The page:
Both analyses included contrast-coded fixed effects for morphological information (1 = present, − 1 = absent) and contextual information (1 = present, − 1 = absent) in a 2 × 2 factorial design. Fixed effects of language status (contrast-coded: 1 = monolingual, − 1 = bilingual), working memory, pseudoword decoding, vocabulary, grammar, and reading comprehension (all continuous and standardized) were also investigated. Our initial model included a maximal random effects structure (Barr, Levy, Scheepers, & Tily, 2013), which resulted in a singular model fit, indicative of overfitting. Therefore, we followed the steps outlined in Bates, Kliegl, Vasishth, and Baayen (2018) to arrive at a parsimonious model. The fit of the final models was checked by inspecting normality and heteroscedasticity of residuals visually using the DHARMa package version 0.2.0 (Hartig, 2018). All checks showed satisfactory results for the models presented below.

Results

Background measures

Descriptive statistics for all background variables are presented in Table 1. L2 and L1 readers did not differ significantly in their working memory (t(135.99) = − 0.72, p = 0.476, d = − 0.11) or pseudoword decoding efficiency (t(150.14) = − 1.45, p = 0.150, d = − 0.22). L1 readers scored significantly higher than L2 readers on vocabulary (t(149.71) = 5.48, p < 0.001, d = 0.84), grammar (t(138.69) = 2.67, p < 0.01, d = 0.42), and reading comprehension (t(149.46) = 2.68, p < 0.01, d = 0.41). Differences between L1 and L2 readers on vocabulary were large, whereas differences on grammar and reading comprehension were moderate.

Table 1 Mean scores on cognitive and linguistic measures for L1 and L2 children

Table 2 shows the correlations between covariate variables for L1 and L2 participants. For both L1 and L2 readers, reading comprehension, grammar, and vocabulary were significantly correlated with each other. Working memory was correlated with grammar in both L1 and L2 readers. Pseudoword decoding was not correlated with other predictors in L1 readers, and was correlated with grammar, reading comprehension, and working memory in L2 readers.

Table 2 Correlations between fixed effects predictors in the regression analysis for L1 (below the diagonal) and L2 (above the diagonal)

Manipulation check

As Fig. 2 shows, when the target contained no meaningful information, participants chose their answer based on chance, as one would expect. When only morphological information was present, the morphologically correct answer option was chosen significantly more often than in the absence of information (t(165) = − 8.81, p < 0.001, d = 0.97). When contextual information was present, the contextually correct options were chosen significantly more often for words in isolation (t(165) = − 26.04, p < 0.001, d = 2.89). Adding morphological information on top of contextual information led to more participants choosing the morphologically correct answer item (t(165) = − 4.93, p < 0.001, d = 0.47).

Fig. 2
figure2

Percentage of answer options chosen by condition. Line indicates chance level. Error bars represent one standard deviation above and below the mean. a Mean percentage of answer options chosen that were morphologically correct. (Note: The morphologically correct option was always also contextually correct.) b Mean percentage of answer options chosen that were contextually correct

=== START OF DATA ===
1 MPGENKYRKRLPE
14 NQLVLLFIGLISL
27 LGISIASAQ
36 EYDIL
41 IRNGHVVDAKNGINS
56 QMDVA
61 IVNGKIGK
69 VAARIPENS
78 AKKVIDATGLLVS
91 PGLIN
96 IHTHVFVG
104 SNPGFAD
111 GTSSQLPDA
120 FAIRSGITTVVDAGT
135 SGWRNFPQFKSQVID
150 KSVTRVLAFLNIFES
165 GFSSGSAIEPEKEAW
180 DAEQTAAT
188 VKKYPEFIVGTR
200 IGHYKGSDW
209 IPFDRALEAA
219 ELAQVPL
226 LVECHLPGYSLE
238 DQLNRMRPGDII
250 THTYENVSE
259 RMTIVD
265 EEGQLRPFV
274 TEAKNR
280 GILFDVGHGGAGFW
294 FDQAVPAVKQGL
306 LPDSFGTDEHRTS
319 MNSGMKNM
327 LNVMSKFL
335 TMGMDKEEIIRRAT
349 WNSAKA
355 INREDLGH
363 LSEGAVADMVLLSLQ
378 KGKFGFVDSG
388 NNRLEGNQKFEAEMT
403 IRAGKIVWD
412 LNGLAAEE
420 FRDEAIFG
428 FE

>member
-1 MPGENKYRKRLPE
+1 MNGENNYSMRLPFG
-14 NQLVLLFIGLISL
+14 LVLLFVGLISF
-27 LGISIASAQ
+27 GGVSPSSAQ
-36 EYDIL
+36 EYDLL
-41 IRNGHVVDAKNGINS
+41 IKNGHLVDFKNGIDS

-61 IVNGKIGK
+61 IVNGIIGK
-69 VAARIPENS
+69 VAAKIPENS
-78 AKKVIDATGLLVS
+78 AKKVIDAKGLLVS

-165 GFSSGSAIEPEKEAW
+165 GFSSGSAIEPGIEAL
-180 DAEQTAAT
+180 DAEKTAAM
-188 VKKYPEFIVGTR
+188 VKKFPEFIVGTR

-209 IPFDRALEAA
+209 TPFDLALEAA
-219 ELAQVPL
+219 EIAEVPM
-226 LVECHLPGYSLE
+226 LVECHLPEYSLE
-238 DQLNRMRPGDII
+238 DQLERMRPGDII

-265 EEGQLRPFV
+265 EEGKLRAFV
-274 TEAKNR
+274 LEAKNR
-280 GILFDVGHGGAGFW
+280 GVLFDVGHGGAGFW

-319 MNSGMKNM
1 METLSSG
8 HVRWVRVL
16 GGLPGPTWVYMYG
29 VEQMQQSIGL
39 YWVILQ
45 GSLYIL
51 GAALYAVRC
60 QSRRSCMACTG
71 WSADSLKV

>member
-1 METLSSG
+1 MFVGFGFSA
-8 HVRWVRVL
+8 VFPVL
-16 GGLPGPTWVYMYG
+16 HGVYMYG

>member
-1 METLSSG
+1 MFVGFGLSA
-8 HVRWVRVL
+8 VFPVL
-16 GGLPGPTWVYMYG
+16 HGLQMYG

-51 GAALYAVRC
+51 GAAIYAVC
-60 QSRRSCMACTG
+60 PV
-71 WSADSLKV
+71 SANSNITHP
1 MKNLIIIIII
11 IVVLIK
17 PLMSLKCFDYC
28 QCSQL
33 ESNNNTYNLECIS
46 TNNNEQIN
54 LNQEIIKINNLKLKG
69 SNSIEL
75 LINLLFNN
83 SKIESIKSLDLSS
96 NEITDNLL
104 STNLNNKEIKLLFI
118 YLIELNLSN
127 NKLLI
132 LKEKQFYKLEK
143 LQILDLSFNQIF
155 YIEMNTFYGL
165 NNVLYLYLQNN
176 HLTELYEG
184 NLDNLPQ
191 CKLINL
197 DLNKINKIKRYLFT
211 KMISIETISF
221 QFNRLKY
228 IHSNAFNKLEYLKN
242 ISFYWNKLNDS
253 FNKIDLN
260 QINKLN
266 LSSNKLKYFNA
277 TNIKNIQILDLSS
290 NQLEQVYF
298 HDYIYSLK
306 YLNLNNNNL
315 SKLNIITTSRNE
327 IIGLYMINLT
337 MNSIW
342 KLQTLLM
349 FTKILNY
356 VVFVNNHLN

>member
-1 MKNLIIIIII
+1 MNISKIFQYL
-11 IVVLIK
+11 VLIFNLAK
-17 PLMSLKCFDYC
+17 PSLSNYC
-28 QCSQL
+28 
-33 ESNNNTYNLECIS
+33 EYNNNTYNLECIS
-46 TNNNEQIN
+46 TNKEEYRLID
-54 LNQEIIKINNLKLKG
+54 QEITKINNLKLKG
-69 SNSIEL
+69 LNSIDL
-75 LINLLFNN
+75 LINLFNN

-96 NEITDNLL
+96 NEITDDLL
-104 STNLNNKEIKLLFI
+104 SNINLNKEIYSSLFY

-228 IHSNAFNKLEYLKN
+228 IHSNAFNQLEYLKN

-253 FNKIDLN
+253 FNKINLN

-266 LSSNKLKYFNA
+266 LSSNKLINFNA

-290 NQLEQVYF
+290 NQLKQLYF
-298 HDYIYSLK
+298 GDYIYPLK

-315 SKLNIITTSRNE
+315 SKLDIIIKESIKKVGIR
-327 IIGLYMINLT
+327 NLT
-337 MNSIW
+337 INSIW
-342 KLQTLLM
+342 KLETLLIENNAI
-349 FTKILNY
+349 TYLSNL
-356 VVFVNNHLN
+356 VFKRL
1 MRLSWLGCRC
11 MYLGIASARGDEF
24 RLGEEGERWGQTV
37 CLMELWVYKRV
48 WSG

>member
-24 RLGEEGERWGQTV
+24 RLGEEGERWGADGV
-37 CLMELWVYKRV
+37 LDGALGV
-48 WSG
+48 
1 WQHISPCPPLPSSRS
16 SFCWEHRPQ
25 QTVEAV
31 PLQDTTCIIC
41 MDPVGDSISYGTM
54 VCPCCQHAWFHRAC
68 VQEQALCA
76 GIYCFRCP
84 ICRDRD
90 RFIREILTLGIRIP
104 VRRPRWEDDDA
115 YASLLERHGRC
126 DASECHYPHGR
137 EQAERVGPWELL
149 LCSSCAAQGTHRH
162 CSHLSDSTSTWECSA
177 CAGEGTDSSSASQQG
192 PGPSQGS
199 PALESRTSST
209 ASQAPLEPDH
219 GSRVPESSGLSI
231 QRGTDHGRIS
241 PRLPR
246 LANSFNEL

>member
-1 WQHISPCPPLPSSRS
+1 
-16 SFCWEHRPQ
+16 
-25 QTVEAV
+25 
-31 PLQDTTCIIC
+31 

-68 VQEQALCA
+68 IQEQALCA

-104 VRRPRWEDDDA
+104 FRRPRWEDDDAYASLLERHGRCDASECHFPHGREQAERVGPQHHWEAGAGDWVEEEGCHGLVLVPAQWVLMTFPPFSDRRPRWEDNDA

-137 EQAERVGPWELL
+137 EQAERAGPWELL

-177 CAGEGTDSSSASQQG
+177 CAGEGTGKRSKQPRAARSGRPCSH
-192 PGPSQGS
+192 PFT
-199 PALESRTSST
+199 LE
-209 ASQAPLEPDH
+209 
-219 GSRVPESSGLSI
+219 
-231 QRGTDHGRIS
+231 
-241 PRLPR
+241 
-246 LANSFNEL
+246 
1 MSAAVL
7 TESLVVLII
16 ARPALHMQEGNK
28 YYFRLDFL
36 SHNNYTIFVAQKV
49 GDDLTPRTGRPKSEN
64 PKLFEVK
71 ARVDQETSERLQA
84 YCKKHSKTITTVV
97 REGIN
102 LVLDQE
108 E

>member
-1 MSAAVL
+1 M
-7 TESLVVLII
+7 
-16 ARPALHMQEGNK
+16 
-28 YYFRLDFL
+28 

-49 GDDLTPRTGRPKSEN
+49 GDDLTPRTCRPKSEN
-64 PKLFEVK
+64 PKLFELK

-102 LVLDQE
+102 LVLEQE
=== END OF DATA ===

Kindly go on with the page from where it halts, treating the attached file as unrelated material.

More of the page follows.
Use of morphological information

In order to answer our research questions with respect to the use of morphological information in lexical inferencing, we constructed a mixed-effects model with morphological correctness of the chosen answer option as the outcome variable. The final model’s random effects structure consisted of uncorrelated random intercepts and slopes for morphological cue condition and contextual cue condition by subject, and correlated intercepts and slopes for morphological and contextual cue condition, as well as for the interaction between morphological and contextual cue condition, by item. All fixed effects estimates for this model are shown in Table 3. In the following, we will present the effects that are relevant to our research questions.

Table 3 Fixed effect coefficients for the mixed model with morphological correctness of the chosen answer as outcome variable

Model results show that participants were more likely to choose the morphologically correct answer option in response to a pseudoword with a morphological cue than in response to a pseudoword without morphological information (OR = − 0.30, SE = 0.05, p < 0.001). This effect was smaller, but still significant, if contextual information was also given (OR = − 0.08, SE = 0.03, p = 0.021). The effect of morphological information was smaller for poorer decoders (OR = − 0.10, SE = 0.03, p = 0.002), as well as for participants with lower reading comprehension skills (OR = − 0.11, SE = 0.04, p = 0.007). Post-hoc tests showed that better decoders and better comprehenders were more likely to choose the morphologically correct answer option than poorer decoders and poorer comprehenders when morphological information was available (decoding: OR = 0.81, SE = 0.08, p = 0.029; reading comprehension: OR = 0.53, SE = 0.06, p < 0.001).